Wire fraud and mail fraud often go hand-in-hand, and those who face charges for one will often face charges for the other. However, despite often getting lumped together, wire fraud and mail fraud are two separate crimes that have their own sentencing and potential repercussions.
What is wire fraud, exactly? What sets it apart from mail fraud, and what are the differences in potential penalties that an individual may face?
Mail vs. wire fraud
The Department of Justice examines wire fraud and the repercussions that may result from a conviction. First, they note that wire fraud actually parallels mail fraud in terms of elements. The primary difference involves the method with which the fraud ends up carried out.
Mail fraud, as the name implies, makes use of the U.S. postal system to carry out fraudulent schemes. This can include packages, letters, postcards and more. On the other hand, wire fraud must use an interstate phone call or the use of electronic communication.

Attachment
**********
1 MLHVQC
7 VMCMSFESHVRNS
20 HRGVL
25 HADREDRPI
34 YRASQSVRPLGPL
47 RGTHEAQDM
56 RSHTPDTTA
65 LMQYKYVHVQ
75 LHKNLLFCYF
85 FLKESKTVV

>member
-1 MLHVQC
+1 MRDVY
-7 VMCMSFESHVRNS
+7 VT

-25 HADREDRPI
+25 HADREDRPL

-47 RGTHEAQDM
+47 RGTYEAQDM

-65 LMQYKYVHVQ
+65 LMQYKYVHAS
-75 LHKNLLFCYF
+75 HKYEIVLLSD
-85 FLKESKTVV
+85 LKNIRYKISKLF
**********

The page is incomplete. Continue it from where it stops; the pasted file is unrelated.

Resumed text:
Elements of wire fraud
For a crime to fall under the category of wire fraud, it requires the presence of four elements. This includes:
- The defendant voluntarily and intentionally participating in, or devising, schemes to defraud someone else
- That the defendant did this with the intent of defrauding someone
- That there was reasonable foreseeability that interstate wire communication came into use
- That these wire communications did see use
In the modern day, most wire fraud schemes happen via instant messaging, email, messages on blogs and chat forums, and so on. Those convicted can face up to 20 years in prison and a fine of up to $250,000. As such, anyone facing a wire fraud charge will likely want to seek legal help.